This is a fun 100% Bourbon micro lot from a producer that we will be releasing three different variety separations from. In the cup this coffee presents sweetness forward, is a full and complete profile of red fruit, soft yet articulate acidity, and has a fudge-like mouthfeel and sweetness.
Hand picked at peak ripeness. Floated to further remove defects. Depulped. Dry fermented for 24 hours. Washed three times in clean water. Dried on raised beds for 16 days.
Isaias is a talented and experienced specialty producer. He is a third-generation coffee producer that works this farm with his father, brother, and nuclear family. It is extremely exciting to have the opportunity to work with three different varieties from the same farm, and this only exists because of the dedication of such producers and the vision of our exporting partners. Projects such as this are one of the many reasons why we love the region of Santa Bárbara, and our partnership with San Vicente. The ability to do fun and creative things with lot separation is truly remarkable, and really allows us the opportunity to explore the possibilities of coffee production. This partnership with the the mountain of Santa Bárbara and San Vicente continues to be one of our main philosophical coffee buying commitments, and we will continue to work very hard to develop such partnerships in order to support this very special region as much as we can.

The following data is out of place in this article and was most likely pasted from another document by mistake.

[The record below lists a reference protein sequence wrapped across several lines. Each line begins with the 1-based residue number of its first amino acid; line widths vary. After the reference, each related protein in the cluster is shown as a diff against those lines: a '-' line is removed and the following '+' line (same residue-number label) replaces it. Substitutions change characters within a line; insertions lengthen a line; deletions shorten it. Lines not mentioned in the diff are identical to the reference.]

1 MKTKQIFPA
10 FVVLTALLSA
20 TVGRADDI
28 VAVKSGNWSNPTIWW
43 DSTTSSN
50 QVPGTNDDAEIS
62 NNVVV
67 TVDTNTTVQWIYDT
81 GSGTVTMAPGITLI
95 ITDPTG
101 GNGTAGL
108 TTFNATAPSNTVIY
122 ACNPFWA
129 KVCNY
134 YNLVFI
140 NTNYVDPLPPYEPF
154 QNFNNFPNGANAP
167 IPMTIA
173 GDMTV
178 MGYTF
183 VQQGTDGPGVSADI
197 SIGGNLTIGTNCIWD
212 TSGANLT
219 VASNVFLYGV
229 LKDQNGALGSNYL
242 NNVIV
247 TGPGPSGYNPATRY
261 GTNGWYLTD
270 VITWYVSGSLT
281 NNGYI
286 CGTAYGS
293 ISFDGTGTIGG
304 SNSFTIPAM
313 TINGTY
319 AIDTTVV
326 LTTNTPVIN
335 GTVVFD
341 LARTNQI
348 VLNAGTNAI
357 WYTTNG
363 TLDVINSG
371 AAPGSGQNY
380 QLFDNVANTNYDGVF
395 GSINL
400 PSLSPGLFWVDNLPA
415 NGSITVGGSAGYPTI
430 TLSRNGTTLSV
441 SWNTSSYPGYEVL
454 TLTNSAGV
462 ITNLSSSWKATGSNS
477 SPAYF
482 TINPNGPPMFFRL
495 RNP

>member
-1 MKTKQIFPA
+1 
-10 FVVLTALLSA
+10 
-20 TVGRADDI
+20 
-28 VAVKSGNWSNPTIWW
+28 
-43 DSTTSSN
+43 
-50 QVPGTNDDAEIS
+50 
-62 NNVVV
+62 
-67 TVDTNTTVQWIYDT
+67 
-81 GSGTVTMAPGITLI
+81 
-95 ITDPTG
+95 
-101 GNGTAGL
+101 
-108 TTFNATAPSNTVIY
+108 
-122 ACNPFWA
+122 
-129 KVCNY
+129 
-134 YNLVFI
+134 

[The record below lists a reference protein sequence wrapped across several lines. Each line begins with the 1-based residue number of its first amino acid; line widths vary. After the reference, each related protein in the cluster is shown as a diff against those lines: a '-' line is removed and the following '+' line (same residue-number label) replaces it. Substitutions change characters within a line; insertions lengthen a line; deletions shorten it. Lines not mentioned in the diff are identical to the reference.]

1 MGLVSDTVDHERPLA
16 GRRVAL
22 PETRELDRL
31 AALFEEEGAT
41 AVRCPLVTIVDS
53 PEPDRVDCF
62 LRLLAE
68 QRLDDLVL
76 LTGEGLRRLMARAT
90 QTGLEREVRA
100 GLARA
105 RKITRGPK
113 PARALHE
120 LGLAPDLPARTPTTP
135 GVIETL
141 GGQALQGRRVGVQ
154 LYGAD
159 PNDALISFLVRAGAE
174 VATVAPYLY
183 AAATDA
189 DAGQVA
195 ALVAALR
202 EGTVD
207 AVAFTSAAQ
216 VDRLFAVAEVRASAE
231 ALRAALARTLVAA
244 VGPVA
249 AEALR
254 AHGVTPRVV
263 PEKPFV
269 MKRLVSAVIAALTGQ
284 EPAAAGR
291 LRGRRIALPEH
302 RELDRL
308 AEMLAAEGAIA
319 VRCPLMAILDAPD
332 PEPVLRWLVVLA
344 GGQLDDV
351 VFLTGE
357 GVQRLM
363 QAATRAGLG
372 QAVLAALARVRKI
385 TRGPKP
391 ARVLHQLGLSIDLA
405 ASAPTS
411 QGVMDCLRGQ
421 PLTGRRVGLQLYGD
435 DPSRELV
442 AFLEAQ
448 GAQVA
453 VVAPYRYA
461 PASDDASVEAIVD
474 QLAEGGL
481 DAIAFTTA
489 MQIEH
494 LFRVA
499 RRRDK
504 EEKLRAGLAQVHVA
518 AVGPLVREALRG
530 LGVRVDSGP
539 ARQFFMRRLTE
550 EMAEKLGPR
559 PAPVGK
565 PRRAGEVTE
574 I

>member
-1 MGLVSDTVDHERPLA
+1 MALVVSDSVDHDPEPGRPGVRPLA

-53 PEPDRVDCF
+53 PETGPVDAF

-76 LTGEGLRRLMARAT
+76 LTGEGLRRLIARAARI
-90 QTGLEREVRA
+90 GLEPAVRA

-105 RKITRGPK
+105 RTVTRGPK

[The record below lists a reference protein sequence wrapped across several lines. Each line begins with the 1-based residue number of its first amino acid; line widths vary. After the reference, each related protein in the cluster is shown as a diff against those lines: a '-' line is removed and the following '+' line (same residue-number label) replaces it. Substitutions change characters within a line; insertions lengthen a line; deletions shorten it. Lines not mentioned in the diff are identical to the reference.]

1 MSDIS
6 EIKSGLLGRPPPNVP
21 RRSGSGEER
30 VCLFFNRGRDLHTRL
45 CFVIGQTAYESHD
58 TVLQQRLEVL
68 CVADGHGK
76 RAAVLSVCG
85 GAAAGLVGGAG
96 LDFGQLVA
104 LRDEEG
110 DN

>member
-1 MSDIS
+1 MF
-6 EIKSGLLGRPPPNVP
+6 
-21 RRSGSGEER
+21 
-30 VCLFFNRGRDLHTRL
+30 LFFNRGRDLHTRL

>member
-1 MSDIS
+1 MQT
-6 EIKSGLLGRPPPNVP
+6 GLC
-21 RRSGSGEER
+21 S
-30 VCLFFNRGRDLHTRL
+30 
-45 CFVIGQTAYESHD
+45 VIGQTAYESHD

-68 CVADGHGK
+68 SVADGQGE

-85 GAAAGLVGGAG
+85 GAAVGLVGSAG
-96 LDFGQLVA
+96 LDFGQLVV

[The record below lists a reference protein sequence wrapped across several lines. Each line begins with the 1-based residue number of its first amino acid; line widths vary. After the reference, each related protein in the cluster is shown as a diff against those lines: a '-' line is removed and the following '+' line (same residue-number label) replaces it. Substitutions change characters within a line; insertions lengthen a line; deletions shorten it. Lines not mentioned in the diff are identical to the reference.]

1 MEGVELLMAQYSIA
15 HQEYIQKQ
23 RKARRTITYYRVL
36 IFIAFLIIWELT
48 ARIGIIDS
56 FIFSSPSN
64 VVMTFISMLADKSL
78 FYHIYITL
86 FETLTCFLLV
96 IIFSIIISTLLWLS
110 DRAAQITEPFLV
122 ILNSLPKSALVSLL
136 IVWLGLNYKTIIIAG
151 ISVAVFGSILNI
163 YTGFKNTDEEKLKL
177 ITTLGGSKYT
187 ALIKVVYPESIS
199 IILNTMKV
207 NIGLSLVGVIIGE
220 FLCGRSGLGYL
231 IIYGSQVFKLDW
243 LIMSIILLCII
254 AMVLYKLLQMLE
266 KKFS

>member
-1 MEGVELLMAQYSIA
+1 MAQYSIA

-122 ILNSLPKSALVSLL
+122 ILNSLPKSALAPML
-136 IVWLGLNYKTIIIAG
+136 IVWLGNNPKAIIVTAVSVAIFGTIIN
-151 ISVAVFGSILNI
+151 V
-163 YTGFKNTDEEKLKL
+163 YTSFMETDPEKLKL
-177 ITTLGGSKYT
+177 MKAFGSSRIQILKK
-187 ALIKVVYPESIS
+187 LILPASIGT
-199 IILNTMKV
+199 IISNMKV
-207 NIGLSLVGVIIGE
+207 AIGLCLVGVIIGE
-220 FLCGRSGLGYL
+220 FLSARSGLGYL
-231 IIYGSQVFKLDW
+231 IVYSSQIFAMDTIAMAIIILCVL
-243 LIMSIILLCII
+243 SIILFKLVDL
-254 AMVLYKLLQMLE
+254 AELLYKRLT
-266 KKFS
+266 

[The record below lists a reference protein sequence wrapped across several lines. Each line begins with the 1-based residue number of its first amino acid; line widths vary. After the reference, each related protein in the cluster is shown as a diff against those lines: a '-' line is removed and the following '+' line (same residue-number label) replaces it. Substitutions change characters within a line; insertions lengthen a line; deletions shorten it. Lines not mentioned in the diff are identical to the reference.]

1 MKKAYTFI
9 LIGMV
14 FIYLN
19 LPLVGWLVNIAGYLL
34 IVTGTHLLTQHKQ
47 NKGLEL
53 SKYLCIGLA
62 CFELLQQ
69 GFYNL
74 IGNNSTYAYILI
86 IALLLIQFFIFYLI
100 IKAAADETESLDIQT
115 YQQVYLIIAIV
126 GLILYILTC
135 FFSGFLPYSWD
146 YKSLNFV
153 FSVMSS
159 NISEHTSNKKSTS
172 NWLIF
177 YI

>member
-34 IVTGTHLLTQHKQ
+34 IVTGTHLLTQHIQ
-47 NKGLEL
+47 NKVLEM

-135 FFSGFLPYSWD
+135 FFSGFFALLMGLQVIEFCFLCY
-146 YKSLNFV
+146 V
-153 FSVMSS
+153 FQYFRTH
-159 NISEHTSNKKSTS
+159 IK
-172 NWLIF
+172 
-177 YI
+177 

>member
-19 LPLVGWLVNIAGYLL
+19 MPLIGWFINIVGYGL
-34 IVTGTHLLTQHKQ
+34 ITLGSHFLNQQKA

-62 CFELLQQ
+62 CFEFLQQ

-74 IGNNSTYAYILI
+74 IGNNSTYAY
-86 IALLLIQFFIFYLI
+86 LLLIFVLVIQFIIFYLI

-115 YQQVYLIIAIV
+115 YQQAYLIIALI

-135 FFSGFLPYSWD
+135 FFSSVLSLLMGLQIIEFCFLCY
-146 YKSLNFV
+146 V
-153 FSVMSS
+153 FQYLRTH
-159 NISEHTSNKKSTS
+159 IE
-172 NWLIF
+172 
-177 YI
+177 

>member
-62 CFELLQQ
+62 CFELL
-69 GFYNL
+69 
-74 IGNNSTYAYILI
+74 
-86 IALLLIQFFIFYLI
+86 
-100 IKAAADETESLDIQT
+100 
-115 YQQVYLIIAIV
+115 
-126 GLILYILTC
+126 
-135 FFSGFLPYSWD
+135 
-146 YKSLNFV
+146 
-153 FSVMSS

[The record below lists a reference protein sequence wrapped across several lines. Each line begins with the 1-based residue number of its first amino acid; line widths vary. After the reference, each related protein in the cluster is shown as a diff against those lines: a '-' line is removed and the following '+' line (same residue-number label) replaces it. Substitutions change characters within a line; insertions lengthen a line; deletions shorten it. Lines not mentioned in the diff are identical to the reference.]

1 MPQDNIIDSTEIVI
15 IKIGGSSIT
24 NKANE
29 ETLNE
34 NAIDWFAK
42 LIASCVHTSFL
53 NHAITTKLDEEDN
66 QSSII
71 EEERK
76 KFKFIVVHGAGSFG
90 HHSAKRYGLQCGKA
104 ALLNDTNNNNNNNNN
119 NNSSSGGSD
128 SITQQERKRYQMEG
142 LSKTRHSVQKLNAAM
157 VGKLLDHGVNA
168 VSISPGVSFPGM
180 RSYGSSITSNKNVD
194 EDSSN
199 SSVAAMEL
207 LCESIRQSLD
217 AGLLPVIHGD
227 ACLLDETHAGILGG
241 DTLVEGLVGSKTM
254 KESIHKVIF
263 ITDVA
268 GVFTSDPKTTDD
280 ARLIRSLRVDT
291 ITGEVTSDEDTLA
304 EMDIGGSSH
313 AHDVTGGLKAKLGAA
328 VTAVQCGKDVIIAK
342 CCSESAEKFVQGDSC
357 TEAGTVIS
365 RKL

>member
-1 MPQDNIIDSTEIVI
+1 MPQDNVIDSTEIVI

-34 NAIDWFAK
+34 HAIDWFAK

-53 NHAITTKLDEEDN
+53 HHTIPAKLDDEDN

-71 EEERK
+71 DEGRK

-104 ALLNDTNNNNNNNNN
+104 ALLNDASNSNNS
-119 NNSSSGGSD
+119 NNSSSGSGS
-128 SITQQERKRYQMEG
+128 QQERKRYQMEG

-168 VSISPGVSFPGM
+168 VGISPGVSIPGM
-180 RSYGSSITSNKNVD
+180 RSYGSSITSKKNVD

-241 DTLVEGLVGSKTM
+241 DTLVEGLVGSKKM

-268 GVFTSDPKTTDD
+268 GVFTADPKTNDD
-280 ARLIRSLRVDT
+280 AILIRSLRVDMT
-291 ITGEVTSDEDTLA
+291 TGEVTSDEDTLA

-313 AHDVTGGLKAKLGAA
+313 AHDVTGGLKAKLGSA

Bourbon is the most famous of the Bourbon-descended varieties. It is a tall variety characterized by relatively low production and excellent cup quality, but is susceptible to all the major coffee plant diseases. In the early 1700’s French missionaries carried Bourbon from Yemen to Bourbon Island (now Réunion), giving it the name it has today. The variety spread to other parts of the world beginning in the mid-1800’s as the missionaries moved to establish footholds in Africa and the Americas. Today, in Latin America, Bourbon has largely been replaced by varieties that descend from it—notably Caturra, Pacas, Catuai, and Mundo Novo—although Bourbon itself it is still cultivated in El Salvador, Guatemala, Honduras, and Peru.
The cost of getting a coffee from cherry to beverage varies enormously depending on its place of origin and the location of its consumption. The inclusion of price transparency is a starting point to inform broader conversation around the true costs of production and the sustainability of specialty coffee as a whole.